Journalism Panel with the Reuters Institute

Last Friday, the Reuters Institute joined us in Wadham College’s Okinaga Theatre for a panel on journalism. Each of our guests brought a unique perspective on today’s media landscape, especially regarding disinformation policy: we heard from Dr Richard Fletcher, Reuters’ Director of Research, Jessica Cecil of the BBC’s Trusted News Initiative, Mpho Raborife, Managing Editor of South Africa’s News24, Thu Thu Aung, Reuters Correspondent, and Radheshyam Jadhav, Deputy Editor of The Hindu Businessline. Our discussion’s starting point was the threat posed by disinformation, especially online. In this context, Jessica Cecil emphasised the importance of collaboration between tech giants and media outlets, which has been facilitated by the Trusted News Initiative since 2019. It acts as an early alert system to weed out impostor content and the most immediately harmful forms of misinformation – defined by her as constituting a threat to a) life or b) democracy. Generative AI became relevant to this talking point, as Mpho Raborife expressed a sense of widespread anxiety in newsrooms around the world concerning the AI’s potential to utterly transform the world of journalism. While Dr Fletcher pointed out that many outlets already use generative AI to varying degrees, the panel generally agreed that tech and media relations would have to become stronger than ever in the face of AI-generated disinformation.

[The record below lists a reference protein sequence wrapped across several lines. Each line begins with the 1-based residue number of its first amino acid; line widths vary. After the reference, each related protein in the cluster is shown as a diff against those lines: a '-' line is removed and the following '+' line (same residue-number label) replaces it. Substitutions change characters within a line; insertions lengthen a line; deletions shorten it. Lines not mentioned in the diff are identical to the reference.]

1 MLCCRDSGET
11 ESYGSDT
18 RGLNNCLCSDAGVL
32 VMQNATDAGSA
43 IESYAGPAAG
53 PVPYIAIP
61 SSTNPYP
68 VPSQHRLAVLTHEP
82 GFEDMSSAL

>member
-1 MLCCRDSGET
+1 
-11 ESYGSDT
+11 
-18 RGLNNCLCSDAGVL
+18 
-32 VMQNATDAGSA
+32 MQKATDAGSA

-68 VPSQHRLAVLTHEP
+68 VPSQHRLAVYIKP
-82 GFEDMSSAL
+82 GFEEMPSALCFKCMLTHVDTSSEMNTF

As well as providing general insights into the threats facing contemporary media, the second half of the discussion revolved strongly around geopolitical specifics. Thu Thu Aung, for example, shared the ethical challenges of working with citizen journalists in post-coup Myanmar. Her descriptions of the state of free press in the country were extremely thought-provoking, especially with regard to the immediate safety risks faced by Burmese citizens wishing to share information with the media – her experiences proved that journalism in its most essential form is often a matter of life and death. While this facilitates an understanding of journalism as a form of activism in and of itself, Radheshyam Jadhav’s perspective conceived of journalism as a science which is inherently compromised when it becomes activistic. At its core, he argued, the journalist is a story-teller, not a conveyor of specific values. Aside from the contentious topic of news with views, however, the panel was in agreement that the safety of those in immediate danger must always remain at the forefront of any journalistic effort. The discussion concluded with a sense that the work of journalism can be threatened not only by oppressive outside forces, but also by its own inherent power, and must therefore be regulated by an absolute code of ethics and partnership.